Placerville City Council to vote on removing noose from logo amid national racism debate

California
The Placerville city seal features a miner panning for gold and a noose on a tree in the background. (KCRA)

The Placerville city seal features a miner panning for gold and a noose on a tree in the background. (KCRA)

The Placerville City Council is set to vote Tuesday night on making a small but significant change to the city’s logo, according to KCRA in Sacramento.

The city seal features a miner panning for gold. In the background, there’s a noose on a tree.

The logo stems from Placerville’s Gold Rush history, which the city relies heavily on as a tourist draw.

Prospectors from around the world went to the area hoping to strike it rich, which made it difficult to keep the peace. In 1849, three men were convicted of robbery and murder. To send a message that those crimes would not be tolerated, the men were hung from a tree along what is now Main Street. That is how the city became know as Hangtown, and the nickname has stuck.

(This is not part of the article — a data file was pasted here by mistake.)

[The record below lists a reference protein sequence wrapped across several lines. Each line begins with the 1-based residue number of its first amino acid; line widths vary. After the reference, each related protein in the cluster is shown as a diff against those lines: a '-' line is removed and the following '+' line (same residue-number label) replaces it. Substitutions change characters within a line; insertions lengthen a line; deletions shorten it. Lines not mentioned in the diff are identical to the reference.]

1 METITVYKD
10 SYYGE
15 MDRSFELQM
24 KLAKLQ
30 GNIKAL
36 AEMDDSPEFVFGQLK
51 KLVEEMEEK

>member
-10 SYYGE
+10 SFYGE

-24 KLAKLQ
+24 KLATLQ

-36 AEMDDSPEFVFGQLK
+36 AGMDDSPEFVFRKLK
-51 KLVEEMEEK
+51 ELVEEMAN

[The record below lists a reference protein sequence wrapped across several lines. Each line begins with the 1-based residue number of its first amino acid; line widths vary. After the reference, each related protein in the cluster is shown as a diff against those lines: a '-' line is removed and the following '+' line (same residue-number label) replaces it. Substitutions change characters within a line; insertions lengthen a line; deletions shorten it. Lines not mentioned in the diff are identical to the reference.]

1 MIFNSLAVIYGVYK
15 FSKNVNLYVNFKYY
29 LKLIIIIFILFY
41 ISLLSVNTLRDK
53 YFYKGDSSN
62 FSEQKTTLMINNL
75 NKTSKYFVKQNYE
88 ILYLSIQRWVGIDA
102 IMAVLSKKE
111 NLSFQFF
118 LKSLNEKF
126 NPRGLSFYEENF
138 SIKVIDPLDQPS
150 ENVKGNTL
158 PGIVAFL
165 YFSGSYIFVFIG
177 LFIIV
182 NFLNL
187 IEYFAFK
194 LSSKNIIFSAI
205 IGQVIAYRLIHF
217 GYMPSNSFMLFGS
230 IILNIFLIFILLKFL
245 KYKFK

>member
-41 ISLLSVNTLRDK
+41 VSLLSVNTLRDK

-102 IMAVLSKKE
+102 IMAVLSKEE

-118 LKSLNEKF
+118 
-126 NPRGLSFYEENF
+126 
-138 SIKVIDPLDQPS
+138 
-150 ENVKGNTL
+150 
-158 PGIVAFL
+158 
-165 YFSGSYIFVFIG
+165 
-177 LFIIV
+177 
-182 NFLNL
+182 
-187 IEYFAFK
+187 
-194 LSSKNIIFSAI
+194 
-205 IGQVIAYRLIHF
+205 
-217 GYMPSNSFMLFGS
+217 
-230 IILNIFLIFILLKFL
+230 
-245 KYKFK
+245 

For decades, a mannequin known as The Hangman has been a popular tourist attraction and source of community pride. It’s also been a frequent target for pranks.

Last month, amid the national dialogue about racism in the United States, it was suggested that it was time for the noose to be taken out of the city logo.

The city estimates it will cost about $3,500 to change the logo for business cards and decals on vehicles, buildings and street signs. The money to make those changes would come from the city’s general fund.

Tuesday’s City Council meeting will be held virtually at 6 p.m.

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